Classes geared toward women defending themselves, but men, teens and families welcome

If you’re walking down a street and someone attacks you, or if someone you know threatens you, in trying to defend yourself the mental is just as important as the physical.

That’s what former police officer Scott Cunningham, owner of Your Best Defense, tries to impart to his self-defense students.

“Forty-five minutes of the first class is on the mental side,” Cunningham said.

His classes don’t focus as much on fighting techniques as they do on using police tactics to meet real-life threats, he said.

“Martial arts studios are for kids, and it’s a long process and most adults don’t have the time,” he said. “My classes are condensed and include real-life situations that have been proven on the streets.”

Cunningham has plenty of experience on the streets. He retired at the end of 2011 from the Gresham Police force, where he had been on the SWAT team and was canine master for 11 years.

“When we had a suspect who fled the scene of a crime, we were out there trying to find them and through that I got a lot of advanced training in self-defense,” he said.

Cunningham also worked on many child abuse cases and investigated thousands of assaults on women, he said. He started his business about six months ago at the urging of his wife, Elisa, who could see that he was bored and “getting grumpy” after retirement.

“She had been in abusive relationships in her past and she said to me, ‘It’s the right thing to do,’ “ he said.

Since 1995, Cunningham has taught police tactics and use of force to fellow officers and is certified to teach confrontational simulation, he said, where actors portray “bad guys” and create threatening situations as close to the real thing as possible.

In his classes Cunningham does something similar when he dons a protective padded suit and “attacks” his students and lets them do anything they want to him without getting hurt himself.

“It lets the participants practice what I’ve been teaching them on an actual mobile human body, and I’m 6 feet, 3 inches and 240 pounds,” he said. “It isn’t me just standing there or me holding a punching bag because with that there’s no fear. But I don’t do anything to hurt anybody, I just grab.”

That allows the students to “fight through,” he said, demonstrating techniques they’ve learned.

“You have to actually strike parts of the body that, when they are struck properly or effectively, can cause dysfunction or incapacitation,” he said.

Defending yourself is about more than just kicking or punching or fighting back, Cunningham said, because the goal is to end the situation as quickly as possible, and it’s all about “effectiveness and efficiency.”

When he has on the padded suit, Cunningham said unless the students hit the right target or vital area, he continues to grab at them and stand on his feet. But when they do it right, he falls down.

But the mental aspect of defending yourself may be even more important than the physical, he said.

“I have to get them to understand that they have to make themselves angry,” he said. “They have to have confidence in their own abilities because to overcome these bad people out there, you have to be very aggressive and very pervasive in your aggressiveness.”

He accomplishes this by using many of the techniques used to teach police officers, such as being aware of the physiological changes your body goes through when it senses a threat.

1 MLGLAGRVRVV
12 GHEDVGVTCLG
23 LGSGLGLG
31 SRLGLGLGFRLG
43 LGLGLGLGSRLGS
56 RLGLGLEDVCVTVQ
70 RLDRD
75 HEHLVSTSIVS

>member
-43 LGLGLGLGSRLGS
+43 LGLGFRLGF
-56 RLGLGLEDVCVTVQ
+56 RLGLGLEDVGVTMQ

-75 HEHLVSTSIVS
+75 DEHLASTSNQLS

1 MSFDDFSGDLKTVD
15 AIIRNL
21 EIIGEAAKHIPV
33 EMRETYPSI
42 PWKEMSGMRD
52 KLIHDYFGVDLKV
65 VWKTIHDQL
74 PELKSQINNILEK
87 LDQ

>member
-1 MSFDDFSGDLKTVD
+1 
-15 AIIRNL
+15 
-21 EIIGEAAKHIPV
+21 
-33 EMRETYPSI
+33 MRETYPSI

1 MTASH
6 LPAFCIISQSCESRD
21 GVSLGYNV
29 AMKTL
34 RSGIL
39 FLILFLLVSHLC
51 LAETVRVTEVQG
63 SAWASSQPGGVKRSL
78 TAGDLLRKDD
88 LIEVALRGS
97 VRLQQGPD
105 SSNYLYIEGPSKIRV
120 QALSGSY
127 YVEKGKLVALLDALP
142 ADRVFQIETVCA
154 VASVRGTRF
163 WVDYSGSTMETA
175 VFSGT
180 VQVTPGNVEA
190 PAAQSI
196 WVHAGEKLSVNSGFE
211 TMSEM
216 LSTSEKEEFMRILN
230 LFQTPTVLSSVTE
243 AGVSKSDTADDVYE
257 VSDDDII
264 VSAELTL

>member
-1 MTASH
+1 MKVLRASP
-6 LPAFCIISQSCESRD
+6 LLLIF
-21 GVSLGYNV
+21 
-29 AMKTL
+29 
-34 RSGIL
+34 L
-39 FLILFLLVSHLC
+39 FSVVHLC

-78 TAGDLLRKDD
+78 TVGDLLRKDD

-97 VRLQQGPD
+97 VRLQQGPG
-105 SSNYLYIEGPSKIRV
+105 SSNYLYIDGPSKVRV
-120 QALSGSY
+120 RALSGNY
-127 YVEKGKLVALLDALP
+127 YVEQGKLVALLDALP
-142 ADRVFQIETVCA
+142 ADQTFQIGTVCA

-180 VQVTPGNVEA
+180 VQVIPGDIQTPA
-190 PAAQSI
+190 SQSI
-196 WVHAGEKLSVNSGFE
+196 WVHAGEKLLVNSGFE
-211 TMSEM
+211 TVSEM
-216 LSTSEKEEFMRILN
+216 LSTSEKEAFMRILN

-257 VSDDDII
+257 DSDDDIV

“Part of the mental preparation is common safety tips and precautions, but it goes beyond that to recognizing when you’re under stress, your body reacts to that and tries to place itself in a survival mode,” he said.

When that happens, much of your blood rushes to your vital organs and you tend to lose fine motor skills, which can mean you could fumble even if you have a gun or a Taser or pepper spray handy.

“The reason that officers are able to do that is not they don’t go through the same physiological effects, it’s just that they train so much,” he said.

His motivation in teaching self-defense is to try to get women — or men or teens or families — to recognize that they need to do whatever they can to avoid being assaulted.

“I’ve seen too many women who are victimized and go through this horrible emotional trauma in their lives,” he said.

Self-defense is a process that begins with perceptions, Cunningham said, and it starts with being aware of your environment.

“That means keeping your eyes open and not walking down the street texting or looking at your feet, but keeping your head on a swivel, looking around and establishing boundaries,” he said.

Cunningham said many potential assaults begin with a verbal exchange, and he also teaches his students how to read body language as well as threatening verbal cues.

“In reality, it’s not usually this guy jumping out of the bushes and attacking you, but there’s somebody who’s going to bait you into that contact,” he said. “Seventy percent of assaults on women are by someone they already know.”

Cunningham also sells pepper spray, stun guns, collapsible batons and Tasers, and provides instructions on their use.

The length of his defense classes vary, from a free half-hour introductory class to $75 for a basic six-hour class spread over three two-hour classes. Advanced classes are also available as well as a one-hour condensed class that incorporates the basic class.

He said he’s been told his prices are low, but getting rich is not the point, Cunningham said.

“I just want to pay the lease, and I want to help change lives and teach confidence,” he said.

Your Best Defense is at 271 N. Third St. and can be reached at 503-512-8078. For more details, go online to

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